Peter Lehner is executive director of the Natural Resources Defense Council (NRDC). This piece is adapted from a post that appeared on the NRDC blog Switchboard. Lehner contributed this article to LiveScience's Expert Voices: Op-Ed & Insights.

Point Reyes National Seashore is one of my favorite places in northern California. I go there often. From the seashore's rocky point, I've seen migrating gray whales, breeching and spyhopping. The wide, long beaches are wonderful for exploring, walking and sighting wildlife. With family and friends, I've done long hikes all around Point Reyes, including the coast trail north to Limantour Beach and Drakes Estero — we did this once on a perfectly clear day with fantastic views of myriad birds and other animals, and another time on a day when the fog made everything a bit surreal.

Nearly 40 years ago, Congress made a promise to grant drakes Estero, the ecological heart of Point Reyes National Seashore, full wilderness protection, making it the first marine wilderness park on the West Coast. The Estero is an expansive estuary, a five-fingered lagoon that leaves a remarkable handprint on the magnificent coastline of Point Reyes. Drakes Estero is home to tens of thousands of birds and one of the largest seal colonies in the area. Its lush eelgrass meadows and sandbars serve as nurseries for fish, seals and other marine life. It's California's largest coastal estuary and one of the last remaining, undeveloped such estuaries in the state. And it's an easy trip from San Francisco.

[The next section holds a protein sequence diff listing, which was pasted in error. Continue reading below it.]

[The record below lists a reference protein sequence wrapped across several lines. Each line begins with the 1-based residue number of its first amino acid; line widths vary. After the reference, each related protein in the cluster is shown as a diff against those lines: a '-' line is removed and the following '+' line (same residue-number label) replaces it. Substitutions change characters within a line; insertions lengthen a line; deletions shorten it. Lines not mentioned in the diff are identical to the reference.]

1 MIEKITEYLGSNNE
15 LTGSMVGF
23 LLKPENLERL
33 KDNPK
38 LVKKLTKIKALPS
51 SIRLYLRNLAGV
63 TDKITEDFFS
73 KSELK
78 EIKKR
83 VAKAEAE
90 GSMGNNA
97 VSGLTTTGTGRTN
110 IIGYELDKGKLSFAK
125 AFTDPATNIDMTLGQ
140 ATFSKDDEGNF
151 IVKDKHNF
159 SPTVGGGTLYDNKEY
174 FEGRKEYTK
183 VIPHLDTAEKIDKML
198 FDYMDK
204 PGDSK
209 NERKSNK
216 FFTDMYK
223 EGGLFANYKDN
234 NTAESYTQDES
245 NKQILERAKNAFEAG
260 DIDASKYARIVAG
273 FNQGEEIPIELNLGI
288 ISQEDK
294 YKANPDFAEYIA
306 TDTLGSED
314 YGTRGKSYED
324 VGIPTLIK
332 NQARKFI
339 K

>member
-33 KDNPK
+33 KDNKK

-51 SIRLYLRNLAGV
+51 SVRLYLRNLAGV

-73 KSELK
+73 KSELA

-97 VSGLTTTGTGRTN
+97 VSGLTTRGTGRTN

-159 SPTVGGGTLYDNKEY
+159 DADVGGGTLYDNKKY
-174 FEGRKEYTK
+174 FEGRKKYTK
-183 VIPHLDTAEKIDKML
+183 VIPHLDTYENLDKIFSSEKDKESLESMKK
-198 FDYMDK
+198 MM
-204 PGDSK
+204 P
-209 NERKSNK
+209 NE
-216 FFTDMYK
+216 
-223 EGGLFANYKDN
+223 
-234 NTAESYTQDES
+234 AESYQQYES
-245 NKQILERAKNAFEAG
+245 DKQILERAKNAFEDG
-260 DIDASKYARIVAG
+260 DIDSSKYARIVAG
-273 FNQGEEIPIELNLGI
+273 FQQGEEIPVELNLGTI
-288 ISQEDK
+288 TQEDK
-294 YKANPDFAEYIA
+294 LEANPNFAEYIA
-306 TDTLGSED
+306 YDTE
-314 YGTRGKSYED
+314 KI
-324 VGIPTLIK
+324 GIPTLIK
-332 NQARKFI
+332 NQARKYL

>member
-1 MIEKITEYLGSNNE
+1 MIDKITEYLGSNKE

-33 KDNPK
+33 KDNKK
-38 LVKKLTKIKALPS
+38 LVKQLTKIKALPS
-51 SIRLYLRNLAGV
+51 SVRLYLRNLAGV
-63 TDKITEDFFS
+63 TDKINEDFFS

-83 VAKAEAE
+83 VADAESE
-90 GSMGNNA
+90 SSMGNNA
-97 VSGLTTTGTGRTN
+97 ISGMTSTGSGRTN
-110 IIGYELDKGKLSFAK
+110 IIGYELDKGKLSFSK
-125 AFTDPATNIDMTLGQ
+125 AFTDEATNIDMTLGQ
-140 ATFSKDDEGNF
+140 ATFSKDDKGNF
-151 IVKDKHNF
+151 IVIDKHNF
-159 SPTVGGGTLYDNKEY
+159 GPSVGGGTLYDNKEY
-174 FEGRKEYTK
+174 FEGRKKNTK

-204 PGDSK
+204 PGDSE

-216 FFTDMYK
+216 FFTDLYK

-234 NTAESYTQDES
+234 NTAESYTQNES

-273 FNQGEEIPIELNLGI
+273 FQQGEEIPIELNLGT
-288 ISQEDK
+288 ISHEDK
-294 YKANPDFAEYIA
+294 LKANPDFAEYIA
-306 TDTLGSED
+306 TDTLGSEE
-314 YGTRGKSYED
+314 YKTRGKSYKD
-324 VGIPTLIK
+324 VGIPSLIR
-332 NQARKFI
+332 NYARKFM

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When Congress passed the Point Reyes Wilderness Act in 1976, a commercial oyster factory was operating at Drakes Estero under a 40-year lease with the federal government. So Congress designated the Estero a potential wilderness and told the American people that, at the end of the lease, it would receive the full wilderness protection it deserved. With its protection secured, the Estero would have a chance to heal itself, naturally, from 40 years of commercial development.

The lease ended last year, and the Obama administration, honoring that decades-old promise to return Drakes Estero to wilderness, refused to renew it. The oyster company, seeking to continue operations, challenged that decision at every turn, administratively, in court and legislatively. NRDC and our partners stood up for wilderness — and recently prevailed when a federal appeals court affirmed the Obama administration's decision to designate Drakes Estero a marine wilderness.

As my colleague Johanna Wald, who's been instrumental in this case, and has been working to protect public lands for nearly 40 years, put it, "A deal's a deal."

This is a deal that Congress made with the American people nearly a generation ago — to add Drakes Estero to our proud portfolio of national wilderness lands, alongside wilderness areas in places like Yellowstone, Yosemite and Joshua Tree. Protecting our marine wilderness is just as important as protecting our wild landscapes. Both are an equally treasured part of America's natural heritage, and play a vital role in maintaining healthy ecosystems, as well as being an important part of our lives.

Granting Drakes Estero full wilderness protection ensures that this remarkable, fragile estuary will be preserved for the benefit of nearly 9 million people in the surrounding Bay Area, the millions of visitors who come each year, and the countless others who will be hiking, swimming, wildlife-spotting, relaxing and enjoying this special place for generations to come.

Lehner's most recent Op-Ed was "As Superbugs Rise, New Studies Point To Factory Farms." This post is adapted from "Drakes Estero: A Promise Kept," on the NRDC blog Switchboard. The views expressed are those of the author and do not necessarily reflect the views of the publisher. This version of the article was originally published on Live Science.